Enabling Smart Decision Making

What operational managers need is the ability to hone in on a specific problem and identify the root cause. With that understanding in place, they can then take the appropriate action to address the issue and make sure the most qualified and closest technicians can be dispatched. Several other factors should be considered in making those decisions:

  • Which problem has the greatest financial impact on the company? Large companies generate more revenue than houses and might be prioritized higher.
  • Which problem poses the greatest risk to lives and property? If a gas leak has caused a fire, it needs immediate attention.
  • What environmental variables need to be considered? An approaching lightning storm or potential flood might trigger proactive maintenance activity.
Traditional field service and analytical solutions seldom provide the access to the myriad of data sources needed to answer the above questions or real-time information availability that is critical to the instant decision-making process. A new class of software, however, is emerging, called situational intelligence. Situational intelligence solutions are designed to pull high volumes of disparate data from many different sources, correlate it and present it visually and geospatially through a combination of 3-D maps and dashboards.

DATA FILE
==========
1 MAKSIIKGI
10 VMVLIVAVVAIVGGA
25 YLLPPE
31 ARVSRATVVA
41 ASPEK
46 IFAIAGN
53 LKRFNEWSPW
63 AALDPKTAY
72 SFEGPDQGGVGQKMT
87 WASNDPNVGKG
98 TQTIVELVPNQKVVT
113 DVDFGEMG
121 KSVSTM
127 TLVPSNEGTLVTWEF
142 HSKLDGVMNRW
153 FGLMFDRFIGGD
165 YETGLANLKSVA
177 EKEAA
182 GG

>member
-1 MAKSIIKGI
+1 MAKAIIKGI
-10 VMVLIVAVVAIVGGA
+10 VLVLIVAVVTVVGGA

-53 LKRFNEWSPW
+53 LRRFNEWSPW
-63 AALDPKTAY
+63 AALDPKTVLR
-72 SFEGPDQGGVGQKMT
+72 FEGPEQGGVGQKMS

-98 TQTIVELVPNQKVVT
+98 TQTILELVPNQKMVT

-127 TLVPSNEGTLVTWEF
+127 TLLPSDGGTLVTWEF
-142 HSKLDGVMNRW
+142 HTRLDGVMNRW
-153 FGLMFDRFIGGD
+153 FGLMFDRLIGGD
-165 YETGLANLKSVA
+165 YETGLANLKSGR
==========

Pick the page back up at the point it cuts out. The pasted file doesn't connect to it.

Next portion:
Using this software, managers are able to make more informed decisions. Consider the following scenario, for instance. Power is out in a certain area. An operator can zoom into that area on the map to the precise location of the outage and asset that caused the problem. The operator can then perform a root-cause analysis to determine why the issue occurred, such as overlaying on the map storms moving through the area in the last hour, and step through a set of tasks that need to be completed when such a situation occurs. With the problem identified, the operator can display all the trucks in the vicinity that are color coded using pre-defined rules for suitability. Those rules might include the technicians’ skills, the equipment and tools at their disposal, and the current traffic conditions that might cause the closest vehicle to take longer to reach the site than another technician.